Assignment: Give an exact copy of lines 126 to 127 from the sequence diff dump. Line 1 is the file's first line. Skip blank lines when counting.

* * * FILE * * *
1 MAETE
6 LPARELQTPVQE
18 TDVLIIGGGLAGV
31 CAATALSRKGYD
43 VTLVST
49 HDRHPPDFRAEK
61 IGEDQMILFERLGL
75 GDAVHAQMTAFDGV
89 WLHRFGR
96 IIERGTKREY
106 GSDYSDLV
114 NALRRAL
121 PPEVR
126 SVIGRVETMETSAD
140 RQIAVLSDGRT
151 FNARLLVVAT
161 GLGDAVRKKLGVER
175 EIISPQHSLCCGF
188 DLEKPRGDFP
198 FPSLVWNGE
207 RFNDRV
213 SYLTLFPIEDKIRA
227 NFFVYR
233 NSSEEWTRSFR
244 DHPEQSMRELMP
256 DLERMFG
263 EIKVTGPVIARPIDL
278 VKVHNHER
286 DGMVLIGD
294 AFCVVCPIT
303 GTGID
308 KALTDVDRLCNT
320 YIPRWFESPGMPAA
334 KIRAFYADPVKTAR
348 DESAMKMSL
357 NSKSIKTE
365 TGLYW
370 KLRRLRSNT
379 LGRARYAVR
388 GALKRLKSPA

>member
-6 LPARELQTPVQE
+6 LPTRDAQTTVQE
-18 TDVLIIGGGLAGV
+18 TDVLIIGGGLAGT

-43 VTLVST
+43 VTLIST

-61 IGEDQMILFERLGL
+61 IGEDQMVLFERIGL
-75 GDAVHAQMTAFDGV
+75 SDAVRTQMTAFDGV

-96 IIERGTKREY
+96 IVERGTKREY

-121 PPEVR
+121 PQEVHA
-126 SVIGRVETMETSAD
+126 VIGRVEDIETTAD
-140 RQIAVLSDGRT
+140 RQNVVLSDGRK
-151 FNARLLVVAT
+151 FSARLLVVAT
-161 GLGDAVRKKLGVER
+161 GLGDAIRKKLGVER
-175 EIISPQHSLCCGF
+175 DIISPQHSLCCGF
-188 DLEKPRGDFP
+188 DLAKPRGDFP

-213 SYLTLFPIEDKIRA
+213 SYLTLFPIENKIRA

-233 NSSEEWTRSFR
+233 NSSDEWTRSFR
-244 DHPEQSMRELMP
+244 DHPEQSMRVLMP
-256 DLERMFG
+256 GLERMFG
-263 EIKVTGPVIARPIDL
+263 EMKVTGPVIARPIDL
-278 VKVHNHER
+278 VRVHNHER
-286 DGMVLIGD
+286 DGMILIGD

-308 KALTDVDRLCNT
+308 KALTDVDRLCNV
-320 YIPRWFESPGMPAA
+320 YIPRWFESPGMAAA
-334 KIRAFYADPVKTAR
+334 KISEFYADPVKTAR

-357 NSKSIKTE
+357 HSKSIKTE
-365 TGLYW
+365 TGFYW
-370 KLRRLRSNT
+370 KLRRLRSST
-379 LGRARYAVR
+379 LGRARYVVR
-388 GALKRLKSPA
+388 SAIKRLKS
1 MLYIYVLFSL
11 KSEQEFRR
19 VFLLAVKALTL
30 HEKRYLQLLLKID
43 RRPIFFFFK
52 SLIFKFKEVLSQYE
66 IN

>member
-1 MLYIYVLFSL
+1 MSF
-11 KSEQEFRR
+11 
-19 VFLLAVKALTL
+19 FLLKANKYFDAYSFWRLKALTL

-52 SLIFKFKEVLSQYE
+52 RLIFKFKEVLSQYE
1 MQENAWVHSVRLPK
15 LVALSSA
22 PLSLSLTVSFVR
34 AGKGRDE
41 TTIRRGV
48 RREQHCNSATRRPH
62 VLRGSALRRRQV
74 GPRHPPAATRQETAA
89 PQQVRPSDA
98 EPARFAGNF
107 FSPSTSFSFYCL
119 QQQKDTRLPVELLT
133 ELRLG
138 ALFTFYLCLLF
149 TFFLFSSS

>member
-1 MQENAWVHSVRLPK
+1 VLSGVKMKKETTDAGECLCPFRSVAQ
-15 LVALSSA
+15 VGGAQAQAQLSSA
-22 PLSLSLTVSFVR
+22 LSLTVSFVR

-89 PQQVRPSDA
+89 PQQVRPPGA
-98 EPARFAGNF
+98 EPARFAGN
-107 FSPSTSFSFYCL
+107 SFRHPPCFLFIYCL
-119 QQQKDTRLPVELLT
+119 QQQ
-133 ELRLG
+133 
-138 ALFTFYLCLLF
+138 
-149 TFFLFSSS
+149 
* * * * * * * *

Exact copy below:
133 ELRLG
138 ALFTFYLCLLF